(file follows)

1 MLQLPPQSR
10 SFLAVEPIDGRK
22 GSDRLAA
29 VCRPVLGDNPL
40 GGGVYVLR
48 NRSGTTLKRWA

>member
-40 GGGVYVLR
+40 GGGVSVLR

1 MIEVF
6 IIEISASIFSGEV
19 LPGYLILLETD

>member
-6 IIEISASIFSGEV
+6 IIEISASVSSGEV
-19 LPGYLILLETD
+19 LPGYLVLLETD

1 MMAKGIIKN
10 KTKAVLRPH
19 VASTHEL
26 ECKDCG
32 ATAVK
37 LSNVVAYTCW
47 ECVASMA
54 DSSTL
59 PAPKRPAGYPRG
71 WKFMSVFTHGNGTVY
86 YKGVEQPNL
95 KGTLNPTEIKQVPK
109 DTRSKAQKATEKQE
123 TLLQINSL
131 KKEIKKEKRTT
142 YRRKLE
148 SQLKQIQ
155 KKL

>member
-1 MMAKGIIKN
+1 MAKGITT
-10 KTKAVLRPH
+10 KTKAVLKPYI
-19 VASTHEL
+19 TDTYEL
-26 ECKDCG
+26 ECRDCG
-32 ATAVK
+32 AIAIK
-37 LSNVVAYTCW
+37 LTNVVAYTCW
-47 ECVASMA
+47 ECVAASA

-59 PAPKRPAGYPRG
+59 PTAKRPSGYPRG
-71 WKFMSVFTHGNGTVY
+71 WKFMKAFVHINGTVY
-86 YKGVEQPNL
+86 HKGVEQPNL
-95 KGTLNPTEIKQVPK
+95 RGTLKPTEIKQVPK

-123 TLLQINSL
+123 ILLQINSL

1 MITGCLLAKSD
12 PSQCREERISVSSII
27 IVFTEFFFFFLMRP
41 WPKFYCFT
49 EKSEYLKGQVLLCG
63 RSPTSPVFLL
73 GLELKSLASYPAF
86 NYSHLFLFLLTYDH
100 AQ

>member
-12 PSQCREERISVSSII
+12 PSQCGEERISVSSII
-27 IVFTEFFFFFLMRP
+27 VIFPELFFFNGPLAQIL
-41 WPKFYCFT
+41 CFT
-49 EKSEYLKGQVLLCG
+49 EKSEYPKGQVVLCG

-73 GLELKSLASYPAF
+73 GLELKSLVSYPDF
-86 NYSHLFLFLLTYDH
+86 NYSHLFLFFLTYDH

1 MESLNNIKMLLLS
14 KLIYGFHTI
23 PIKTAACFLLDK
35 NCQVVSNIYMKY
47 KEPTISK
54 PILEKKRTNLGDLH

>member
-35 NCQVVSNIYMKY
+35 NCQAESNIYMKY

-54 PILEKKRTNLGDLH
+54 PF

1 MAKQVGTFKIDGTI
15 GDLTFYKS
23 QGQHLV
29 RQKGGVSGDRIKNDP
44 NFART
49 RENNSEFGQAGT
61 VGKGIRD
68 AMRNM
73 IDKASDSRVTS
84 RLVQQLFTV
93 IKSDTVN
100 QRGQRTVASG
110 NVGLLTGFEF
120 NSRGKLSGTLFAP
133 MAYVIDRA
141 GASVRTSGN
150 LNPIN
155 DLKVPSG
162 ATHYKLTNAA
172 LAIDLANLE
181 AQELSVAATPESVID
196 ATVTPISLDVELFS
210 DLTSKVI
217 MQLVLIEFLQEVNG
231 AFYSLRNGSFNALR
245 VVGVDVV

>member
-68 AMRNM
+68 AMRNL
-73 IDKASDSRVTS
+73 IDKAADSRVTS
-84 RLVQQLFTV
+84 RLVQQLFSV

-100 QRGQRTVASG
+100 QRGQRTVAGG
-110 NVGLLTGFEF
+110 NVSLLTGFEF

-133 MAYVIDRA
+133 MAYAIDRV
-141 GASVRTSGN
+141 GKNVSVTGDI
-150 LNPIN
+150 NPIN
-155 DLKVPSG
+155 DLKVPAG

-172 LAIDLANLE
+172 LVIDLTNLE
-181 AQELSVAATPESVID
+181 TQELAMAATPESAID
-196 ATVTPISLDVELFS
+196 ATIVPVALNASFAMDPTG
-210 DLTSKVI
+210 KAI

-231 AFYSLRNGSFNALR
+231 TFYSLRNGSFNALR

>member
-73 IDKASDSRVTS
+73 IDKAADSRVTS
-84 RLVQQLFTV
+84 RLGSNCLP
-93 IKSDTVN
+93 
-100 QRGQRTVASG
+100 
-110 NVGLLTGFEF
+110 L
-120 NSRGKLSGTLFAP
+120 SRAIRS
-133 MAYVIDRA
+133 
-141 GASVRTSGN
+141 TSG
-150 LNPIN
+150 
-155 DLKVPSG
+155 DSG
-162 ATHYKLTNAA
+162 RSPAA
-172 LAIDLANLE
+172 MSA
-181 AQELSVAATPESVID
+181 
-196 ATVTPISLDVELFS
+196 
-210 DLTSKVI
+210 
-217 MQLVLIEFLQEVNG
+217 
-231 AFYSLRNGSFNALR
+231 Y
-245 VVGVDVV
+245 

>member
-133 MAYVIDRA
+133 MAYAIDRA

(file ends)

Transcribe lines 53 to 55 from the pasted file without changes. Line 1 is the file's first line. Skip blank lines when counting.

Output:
-71 WKFMSVFTHGNGTVY
+71 WKFMKAFVHINGTVY
-86 YKGVEQPNL